Thursday, 5 July 2018

Scientific American/Helen Shen: The Despondent Mind: Are Our Brains Wired for Doom and Gloom?

Scientific American

Behavior & Society
The Despondent Mind: Are Our Brains Wired for Doom and Gloom?

Research could help explain why people think things are getting worse when they are actually getting better

    By Helen Shen on June 28, 2018

The Despondent Mind: Are Our Brains Wired for Doom and Gloom?
Credit: Jo McRyan Getty Images

If it seems the state of the world is on an endless downward trajectory these days, take heart. Things might not be quite as bad as you think. New research, published on June 29 in Science, suggests that as social problems such as extreme poverty or violence become less prevalent, people may be prone to perceive that they linger—and are perhaps even getting worse.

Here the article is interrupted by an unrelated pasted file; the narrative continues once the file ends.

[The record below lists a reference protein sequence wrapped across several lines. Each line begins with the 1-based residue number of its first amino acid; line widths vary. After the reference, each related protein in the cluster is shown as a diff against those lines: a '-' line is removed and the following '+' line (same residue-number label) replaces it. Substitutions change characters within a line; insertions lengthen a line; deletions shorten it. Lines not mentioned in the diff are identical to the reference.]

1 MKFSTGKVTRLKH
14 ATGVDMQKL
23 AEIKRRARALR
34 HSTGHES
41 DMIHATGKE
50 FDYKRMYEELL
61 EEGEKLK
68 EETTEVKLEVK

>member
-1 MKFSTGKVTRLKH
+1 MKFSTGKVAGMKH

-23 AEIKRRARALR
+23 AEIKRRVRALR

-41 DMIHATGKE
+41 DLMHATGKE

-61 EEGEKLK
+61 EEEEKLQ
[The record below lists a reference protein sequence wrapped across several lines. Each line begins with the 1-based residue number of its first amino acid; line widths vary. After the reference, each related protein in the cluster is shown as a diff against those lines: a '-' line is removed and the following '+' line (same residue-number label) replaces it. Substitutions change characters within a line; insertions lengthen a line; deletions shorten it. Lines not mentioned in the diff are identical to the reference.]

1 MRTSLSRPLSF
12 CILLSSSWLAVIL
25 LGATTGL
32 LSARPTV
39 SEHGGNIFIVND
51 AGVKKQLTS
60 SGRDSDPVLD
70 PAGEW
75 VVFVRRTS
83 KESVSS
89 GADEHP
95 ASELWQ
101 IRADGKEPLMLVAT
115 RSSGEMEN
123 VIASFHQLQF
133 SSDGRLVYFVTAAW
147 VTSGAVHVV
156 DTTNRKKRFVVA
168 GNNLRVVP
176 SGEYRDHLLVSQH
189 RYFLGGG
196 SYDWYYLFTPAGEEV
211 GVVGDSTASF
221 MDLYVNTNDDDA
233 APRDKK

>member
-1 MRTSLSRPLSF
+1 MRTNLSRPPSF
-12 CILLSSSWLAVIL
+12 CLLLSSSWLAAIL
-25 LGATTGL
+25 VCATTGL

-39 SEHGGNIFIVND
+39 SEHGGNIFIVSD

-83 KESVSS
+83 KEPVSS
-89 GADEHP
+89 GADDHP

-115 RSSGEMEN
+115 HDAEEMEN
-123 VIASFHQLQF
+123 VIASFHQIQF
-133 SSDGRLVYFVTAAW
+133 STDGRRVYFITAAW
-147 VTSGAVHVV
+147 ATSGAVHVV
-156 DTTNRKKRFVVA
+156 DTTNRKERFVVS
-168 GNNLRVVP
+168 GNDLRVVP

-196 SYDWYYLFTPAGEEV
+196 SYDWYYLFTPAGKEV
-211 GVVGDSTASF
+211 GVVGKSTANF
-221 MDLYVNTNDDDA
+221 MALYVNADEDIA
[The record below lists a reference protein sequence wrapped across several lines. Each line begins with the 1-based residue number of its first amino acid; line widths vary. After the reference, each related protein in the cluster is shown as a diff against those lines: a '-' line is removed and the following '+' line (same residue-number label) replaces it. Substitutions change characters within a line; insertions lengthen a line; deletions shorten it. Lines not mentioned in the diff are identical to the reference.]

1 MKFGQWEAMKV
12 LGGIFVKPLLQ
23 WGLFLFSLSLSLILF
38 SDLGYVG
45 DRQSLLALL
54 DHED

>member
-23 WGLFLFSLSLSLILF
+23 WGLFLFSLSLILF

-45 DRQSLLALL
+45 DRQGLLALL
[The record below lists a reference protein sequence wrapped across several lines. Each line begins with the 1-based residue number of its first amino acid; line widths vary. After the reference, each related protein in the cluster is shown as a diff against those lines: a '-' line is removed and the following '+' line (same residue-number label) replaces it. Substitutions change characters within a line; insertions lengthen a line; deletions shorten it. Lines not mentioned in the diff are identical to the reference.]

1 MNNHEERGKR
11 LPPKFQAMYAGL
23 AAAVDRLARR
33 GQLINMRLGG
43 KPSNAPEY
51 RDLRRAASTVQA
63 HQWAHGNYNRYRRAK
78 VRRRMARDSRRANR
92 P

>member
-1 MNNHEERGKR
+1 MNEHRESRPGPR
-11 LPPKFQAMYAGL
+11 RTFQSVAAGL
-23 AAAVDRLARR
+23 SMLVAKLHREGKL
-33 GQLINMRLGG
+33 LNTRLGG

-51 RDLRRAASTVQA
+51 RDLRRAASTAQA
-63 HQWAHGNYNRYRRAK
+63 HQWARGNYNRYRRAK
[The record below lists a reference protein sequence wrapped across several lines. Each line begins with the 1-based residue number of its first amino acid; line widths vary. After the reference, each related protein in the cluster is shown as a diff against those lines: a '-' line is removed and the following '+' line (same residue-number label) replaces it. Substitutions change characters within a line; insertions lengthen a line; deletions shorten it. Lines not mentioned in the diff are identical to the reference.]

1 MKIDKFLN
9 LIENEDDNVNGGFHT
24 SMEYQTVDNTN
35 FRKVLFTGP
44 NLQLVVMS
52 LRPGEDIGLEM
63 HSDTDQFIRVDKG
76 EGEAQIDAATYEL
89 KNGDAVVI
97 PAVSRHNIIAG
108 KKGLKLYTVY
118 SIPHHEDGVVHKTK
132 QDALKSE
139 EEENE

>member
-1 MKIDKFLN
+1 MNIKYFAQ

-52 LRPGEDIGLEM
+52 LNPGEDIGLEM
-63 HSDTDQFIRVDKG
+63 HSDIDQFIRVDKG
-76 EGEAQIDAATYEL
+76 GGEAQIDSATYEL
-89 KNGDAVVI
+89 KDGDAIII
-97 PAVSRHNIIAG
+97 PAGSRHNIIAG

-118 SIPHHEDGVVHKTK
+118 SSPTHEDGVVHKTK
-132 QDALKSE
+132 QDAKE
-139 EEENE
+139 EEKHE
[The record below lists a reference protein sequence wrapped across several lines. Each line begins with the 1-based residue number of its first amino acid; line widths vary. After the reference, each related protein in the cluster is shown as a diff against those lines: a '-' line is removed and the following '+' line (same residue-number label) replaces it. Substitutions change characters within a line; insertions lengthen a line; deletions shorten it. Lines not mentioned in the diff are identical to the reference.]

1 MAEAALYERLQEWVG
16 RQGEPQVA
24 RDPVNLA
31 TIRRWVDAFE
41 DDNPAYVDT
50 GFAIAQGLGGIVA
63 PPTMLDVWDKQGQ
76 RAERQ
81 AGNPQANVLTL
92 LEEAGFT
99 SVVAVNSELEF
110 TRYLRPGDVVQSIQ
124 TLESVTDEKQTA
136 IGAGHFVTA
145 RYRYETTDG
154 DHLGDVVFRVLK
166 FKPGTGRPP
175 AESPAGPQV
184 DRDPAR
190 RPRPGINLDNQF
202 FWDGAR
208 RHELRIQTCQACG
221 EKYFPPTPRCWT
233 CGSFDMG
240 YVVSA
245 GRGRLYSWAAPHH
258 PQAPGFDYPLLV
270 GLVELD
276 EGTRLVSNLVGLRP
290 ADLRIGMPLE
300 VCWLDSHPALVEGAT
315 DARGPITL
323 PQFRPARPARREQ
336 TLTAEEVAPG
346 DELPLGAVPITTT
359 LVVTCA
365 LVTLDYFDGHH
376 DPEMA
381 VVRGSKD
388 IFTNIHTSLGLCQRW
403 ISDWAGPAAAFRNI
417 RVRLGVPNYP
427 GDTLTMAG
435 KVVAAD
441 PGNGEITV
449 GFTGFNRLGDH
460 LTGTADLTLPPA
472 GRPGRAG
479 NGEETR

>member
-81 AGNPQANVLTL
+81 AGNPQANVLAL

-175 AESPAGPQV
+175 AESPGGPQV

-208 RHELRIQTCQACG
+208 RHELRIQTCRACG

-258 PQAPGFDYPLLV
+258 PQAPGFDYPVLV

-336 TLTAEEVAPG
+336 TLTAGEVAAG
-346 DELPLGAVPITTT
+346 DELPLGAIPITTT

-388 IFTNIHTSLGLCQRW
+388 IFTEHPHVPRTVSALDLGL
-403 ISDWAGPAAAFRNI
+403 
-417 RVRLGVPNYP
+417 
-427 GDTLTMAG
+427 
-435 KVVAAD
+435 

Led by psychologist Daniel Gilbert at Harvard University, the researchers found people readily and unconsciously change how they define certain concepts—ranging from specific colors to unethical behavior—based on how frequently they run into them. “On almost every dimension, the world is getting better. And yet when people are asked, they consistently say it’s not getting better, and in fact it’s getting worse,” Gilbert says. “As we solve problems, we also unknowingly expand our definitions of what counts as them.”